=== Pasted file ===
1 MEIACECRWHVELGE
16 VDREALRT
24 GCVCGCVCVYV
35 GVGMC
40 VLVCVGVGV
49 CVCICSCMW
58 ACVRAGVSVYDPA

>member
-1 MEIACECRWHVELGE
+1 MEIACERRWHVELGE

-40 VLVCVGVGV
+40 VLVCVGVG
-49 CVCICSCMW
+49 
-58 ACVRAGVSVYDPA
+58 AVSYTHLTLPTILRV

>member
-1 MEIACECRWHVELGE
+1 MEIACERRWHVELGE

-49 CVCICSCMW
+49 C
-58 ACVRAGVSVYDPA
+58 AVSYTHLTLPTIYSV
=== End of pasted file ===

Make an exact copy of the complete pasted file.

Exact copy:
1 MEIACECRWHVELGE
16 VDREALRT
24 GCVCGCVCVYV
35 GVGMC
40 VLVCVGVGV
49 CVCICSCMW
58 ACVRAGVSVYDPA

>member
-1 MEIACECRWHVELGE
+1 MEIACERRWHVELGE

-40 VLVCVGVGV
+40 VLVCVGVG
-49 CVCICSCMW
+49 
-58 ACVRAGVSVYDPA
+58 AVSYTHLTLPTILRV

>member
-1 MEIACECRWHVELGE
+1 MEIACERRWHVELGE

-49 CVCICSCMW
+49 C
-58 ACVRAGVSVYDPA
+58 AVSYTHLTLPTIYSV